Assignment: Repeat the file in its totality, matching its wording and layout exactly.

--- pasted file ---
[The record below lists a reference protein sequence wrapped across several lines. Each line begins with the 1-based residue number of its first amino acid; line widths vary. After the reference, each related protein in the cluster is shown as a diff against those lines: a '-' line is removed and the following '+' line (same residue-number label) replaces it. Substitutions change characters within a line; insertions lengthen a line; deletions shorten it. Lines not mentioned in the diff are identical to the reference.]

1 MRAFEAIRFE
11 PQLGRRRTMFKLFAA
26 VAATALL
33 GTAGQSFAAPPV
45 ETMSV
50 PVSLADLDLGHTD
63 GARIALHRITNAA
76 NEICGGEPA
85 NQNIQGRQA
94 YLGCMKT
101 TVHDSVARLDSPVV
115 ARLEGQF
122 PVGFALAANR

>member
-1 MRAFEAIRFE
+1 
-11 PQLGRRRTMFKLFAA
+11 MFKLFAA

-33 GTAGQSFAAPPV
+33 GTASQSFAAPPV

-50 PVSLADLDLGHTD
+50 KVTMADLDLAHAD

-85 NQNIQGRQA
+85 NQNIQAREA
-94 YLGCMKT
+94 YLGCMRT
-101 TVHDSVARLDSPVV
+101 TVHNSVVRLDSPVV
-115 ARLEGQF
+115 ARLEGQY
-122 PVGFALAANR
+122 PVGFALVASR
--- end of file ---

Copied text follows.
[The record below lists a reference protein sequence wrapped across several lines. Each line begins with the 1-based residue number of its first amino acid; line widths vary. After the reference, each related protein in the cluster is shown as a diff against those lines: a '-' line is removed and the following '+' line (same residue-number label) replaces it. Substitutions change characters within a line; insertions lengthen a line; deletions shorten it. Lines not mentioned in the diff are identical to the reference.]

1 MRAFEAIRFE
11 PQLGRRRTMFKLFAA
26 VAATALL
33 GTAGQSFAAPPV
45 ETMSV
50 PVSLADLDLGHTD
63 GARIALHRITNAA
76 NEICGGEPA
85 NQNIQGRQA
94 YLGCMKT
101 TVHDSVARLDSPVV
115 ARLEGQF
122 PVGFALAANR

>member
-1 MRAFEAIRFE
+1 
-11 PQLGRRRTMFKLFAA
+11 MFKLFAA

-33 GTAGQSFAAPPV
+33 GTASQSFAAPPV

-50 PVSLADLDLGHTD
+50 KVTMADLDLAHAD

-85 NQNIQGRQA
+85 NQNIQAREA
-94 YLGCMKT
+94 YLGCMRT
-101 TVHDSVARLDSPVV
+101 TVHNSVVRLDSPVV
-115 ARLEGQF
+115 ARLEGQY
-122 PVGFALAANR
+122 PVGFALVASR